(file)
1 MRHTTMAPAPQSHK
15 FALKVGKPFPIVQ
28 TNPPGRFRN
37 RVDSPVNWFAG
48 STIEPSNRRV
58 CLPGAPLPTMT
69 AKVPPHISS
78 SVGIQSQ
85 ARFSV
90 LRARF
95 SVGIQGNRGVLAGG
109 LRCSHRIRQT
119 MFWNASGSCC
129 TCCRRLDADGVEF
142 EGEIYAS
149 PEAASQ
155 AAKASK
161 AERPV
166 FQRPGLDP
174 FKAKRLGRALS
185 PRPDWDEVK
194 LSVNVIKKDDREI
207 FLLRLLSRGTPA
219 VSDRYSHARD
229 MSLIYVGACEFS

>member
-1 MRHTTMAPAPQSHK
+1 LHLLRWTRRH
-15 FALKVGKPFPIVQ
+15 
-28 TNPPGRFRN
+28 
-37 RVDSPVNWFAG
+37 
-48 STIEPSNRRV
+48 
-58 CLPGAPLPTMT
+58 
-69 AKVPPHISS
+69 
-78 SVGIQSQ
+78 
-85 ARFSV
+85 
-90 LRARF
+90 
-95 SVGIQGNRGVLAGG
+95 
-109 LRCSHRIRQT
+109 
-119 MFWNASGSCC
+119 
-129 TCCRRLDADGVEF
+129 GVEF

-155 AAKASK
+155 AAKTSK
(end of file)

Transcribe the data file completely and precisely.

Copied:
1 MRHTTMAPAPQSHK
15 FALKVGKPFPIVQ
28 TNPPGRFRN
37 RVDSPVNWFAG
48 STIEPSNRRV
58 CLPGAPLPTMT
69 AKVPPHISS
78 SVGIQSQ
85 ARFSV
90 LRARF
95 SVGIQGNRGVLAGG
109 LRCSHRIRQT
119 MFWNASGSCC
129 TCCRRLDADGVEF
142 EGEIYAS
149 PEAASQ
155 AAKASK
161 AERPV
166 FQRPGLDP
174 FKAKRLGRALS
185 PRPDWDEVK
194 LSVNVIKKDDREI
207 FLLRLLSRGTPA
219 VSDRYSHARD
229 MSLIYVGACEFS

>member
-1 MRHTTMAPAPQSHK
+1 LHLLRWTRRH
-15 FALKVGKPFPIVQ
+15 
-28 TNPPGRFRN
+28 
-37 RVDSPVNWFAG
+37 
-48 STIEPSNRRV
+48 
-58 CLPGAPLPTMT
+58 
-69 AKVPPHISS
+69 
-78 SVGIQSQ
+78 
-85 ARFSV
+85 
-90 LRARF
+90 
-95 SVGIQGNRGVLAGG
+95 
-109 LRCSHRIRQT
+109 
-119 MFWNASGSCC
+119 
-129 TCCRRLDADGVEF
+129 GVEF

-155 AAKASK
+155 AAKTSK